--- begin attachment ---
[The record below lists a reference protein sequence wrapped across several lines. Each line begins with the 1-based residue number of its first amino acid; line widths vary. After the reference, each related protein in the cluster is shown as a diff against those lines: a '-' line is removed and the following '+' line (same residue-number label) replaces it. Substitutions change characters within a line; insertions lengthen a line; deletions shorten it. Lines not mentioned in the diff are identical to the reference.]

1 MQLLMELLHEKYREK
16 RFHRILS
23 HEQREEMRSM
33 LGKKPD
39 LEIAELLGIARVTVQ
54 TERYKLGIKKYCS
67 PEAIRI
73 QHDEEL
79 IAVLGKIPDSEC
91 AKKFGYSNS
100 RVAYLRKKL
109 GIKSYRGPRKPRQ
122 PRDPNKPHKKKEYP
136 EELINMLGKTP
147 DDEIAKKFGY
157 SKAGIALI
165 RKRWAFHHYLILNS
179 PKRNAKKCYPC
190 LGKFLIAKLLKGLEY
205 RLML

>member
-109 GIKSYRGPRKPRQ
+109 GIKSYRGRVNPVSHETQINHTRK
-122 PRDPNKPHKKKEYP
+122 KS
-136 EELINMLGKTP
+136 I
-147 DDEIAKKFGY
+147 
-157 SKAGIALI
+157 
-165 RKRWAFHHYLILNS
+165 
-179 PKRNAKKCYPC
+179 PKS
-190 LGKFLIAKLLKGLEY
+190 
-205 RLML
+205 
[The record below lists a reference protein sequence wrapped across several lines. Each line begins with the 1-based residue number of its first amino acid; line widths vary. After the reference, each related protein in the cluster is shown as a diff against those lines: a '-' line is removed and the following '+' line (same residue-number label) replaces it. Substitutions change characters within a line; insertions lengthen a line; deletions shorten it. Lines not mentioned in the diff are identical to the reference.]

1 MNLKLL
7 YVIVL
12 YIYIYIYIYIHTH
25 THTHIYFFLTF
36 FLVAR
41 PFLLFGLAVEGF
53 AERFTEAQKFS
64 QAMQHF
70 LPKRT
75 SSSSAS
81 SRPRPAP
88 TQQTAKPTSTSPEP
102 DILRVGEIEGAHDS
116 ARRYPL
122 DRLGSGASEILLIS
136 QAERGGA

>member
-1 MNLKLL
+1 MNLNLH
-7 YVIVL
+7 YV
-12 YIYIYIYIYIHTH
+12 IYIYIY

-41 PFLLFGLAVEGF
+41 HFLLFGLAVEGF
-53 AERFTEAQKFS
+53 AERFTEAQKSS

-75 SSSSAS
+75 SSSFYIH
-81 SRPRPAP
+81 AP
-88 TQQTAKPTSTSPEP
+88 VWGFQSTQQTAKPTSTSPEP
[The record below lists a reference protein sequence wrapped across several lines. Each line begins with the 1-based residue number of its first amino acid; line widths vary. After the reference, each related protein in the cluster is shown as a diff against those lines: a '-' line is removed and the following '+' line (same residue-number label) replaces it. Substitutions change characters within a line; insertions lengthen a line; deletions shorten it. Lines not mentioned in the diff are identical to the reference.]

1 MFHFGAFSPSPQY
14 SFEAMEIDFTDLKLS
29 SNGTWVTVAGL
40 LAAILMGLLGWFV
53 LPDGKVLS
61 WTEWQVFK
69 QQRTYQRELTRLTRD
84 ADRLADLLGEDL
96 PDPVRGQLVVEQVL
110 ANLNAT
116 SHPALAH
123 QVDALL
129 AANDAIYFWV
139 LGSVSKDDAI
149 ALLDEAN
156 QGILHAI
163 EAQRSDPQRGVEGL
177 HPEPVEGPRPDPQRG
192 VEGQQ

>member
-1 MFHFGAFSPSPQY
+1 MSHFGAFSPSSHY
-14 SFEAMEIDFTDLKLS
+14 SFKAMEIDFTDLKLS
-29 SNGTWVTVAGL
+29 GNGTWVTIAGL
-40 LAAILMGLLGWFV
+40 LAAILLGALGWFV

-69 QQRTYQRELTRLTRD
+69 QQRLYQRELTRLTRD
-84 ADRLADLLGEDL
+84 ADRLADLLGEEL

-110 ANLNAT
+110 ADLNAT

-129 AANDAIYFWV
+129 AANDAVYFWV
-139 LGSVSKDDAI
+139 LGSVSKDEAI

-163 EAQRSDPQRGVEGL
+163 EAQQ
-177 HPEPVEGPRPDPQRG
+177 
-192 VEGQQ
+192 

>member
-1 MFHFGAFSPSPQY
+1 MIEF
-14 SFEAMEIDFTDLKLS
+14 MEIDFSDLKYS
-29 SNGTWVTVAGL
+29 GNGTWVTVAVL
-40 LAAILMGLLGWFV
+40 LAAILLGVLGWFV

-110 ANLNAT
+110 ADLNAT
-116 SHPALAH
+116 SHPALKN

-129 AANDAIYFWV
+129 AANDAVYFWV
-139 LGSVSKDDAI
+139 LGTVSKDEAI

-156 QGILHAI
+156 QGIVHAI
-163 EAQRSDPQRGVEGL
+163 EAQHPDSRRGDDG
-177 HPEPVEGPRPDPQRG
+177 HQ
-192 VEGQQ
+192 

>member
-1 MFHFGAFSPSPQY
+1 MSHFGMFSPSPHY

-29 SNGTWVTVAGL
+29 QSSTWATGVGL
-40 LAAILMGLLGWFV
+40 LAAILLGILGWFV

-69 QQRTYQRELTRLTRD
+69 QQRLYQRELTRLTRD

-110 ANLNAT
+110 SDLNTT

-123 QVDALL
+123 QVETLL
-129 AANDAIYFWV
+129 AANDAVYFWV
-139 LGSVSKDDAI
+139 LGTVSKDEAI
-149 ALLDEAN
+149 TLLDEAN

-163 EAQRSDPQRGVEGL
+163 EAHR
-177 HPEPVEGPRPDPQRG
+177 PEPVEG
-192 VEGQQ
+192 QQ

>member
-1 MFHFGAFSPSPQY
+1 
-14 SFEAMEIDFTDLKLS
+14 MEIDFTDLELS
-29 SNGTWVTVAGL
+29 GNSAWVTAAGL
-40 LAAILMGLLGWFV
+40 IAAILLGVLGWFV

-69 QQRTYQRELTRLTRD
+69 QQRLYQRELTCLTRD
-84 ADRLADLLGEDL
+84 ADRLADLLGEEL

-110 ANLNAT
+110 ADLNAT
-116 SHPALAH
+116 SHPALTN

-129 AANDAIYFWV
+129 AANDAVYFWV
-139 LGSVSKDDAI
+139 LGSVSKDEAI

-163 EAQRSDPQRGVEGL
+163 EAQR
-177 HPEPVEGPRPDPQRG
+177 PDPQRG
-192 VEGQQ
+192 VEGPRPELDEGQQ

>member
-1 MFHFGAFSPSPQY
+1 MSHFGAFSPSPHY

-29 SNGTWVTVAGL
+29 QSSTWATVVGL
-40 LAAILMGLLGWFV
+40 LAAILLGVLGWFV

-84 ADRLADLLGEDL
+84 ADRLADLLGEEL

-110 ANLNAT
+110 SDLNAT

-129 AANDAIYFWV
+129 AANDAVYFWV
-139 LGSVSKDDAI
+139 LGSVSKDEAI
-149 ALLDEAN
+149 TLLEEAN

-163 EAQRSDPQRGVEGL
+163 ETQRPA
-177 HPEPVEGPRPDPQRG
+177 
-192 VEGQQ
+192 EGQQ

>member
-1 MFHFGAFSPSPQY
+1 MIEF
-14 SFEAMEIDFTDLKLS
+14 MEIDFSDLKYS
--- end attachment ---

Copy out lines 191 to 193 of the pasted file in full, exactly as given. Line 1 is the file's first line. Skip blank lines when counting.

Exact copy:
-163 EAQRSDPQRGVEGL
+163 EAQR
-177 HPEPVEGPRPDPQRG